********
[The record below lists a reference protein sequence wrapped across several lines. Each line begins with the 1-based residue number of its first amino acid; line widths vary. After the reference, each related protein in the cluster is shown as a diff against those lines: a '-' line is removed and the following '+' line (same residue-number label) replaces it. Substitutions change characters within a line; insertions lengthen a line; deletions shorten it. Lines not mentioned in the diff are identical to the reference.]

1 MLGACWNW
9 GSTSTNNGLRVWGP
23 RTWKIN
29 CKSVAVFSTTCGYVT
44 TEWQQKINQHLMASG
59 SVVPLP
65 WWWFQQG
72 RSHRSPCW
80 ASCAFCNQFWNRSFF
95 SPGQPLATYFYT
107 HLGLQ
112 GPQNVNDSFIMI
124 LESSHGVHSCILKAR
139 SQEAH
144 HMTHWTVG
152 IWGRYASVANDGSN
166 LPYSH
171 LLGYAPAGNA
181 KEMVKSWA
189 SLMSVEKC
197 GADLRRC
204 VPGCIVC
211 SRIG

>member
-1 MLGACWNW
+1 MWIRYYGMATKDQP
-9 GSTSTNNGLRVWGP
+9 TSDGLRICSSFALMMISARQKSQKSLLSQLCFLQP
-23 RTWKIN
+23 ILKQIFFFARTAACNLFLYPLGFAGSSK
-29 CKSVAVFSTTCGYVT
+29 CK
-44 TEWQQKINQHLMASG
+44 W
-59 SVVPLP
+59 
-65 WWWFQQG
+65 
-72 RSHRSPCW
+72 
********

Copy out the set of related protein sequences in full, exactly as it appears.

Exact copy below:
[The record below lists a reference protein sequence wrapped across several lines. Each line begins with the 1-based residue number of its first amino acid; line widths vary. After the reference, each related protein in the cluster is shown as a diff against those lines: a '-' line is removed and the following '+' line (same residue-number label) replaces it. Substitutions change characters within a line; insertions lengthen a line; deletions shorten it. Lines not mentioned in the diff are identical to the reference.]

1 MLGACWNW
9 GSTSTNNGLRVWGP
23 RTWKIN
29 CKSVAVFSTTCGYVT
44 TEWQQKINQHLMASG
59 SVVPLP
65 WWWFQQG
72 RSHRSPCW
80 ASCAFCNQFWNRSFF
95 SPGQPLATYFYT
107 HLGLQ
112 GPQNVNDSFIMI
124 LESSHGVHSCILKAR
139 SQEAH
144 HMTHWTVG
152 IWGRYASVANDGSN
166 LPYSH
171 LLGYAPAGNA
181 KEMVKSWA
189 SLMSVEKC
197 GADLRRC
204 VPGCIVC
211 SRIG

>member
-1 MLGACWNW
+1 MWIRYYGMATKDQP
-9 GSTSTNNGLRVWGP
+9 TSDGLRICSSFALMMISARQKSQKSLLSQLCFLQP
-23 RTWKIN
+23 ILKQIFFFARTAACNLFLYPLGFAGSSK
-29 CKSVAVFSTTCGYVT
+29 CK
-44 TEWQQKINQHLMASG
+44 W
-59 SVVPLP
+59 
-65 WWWFQQG
+65 
-72 RSHRSPCW
+72 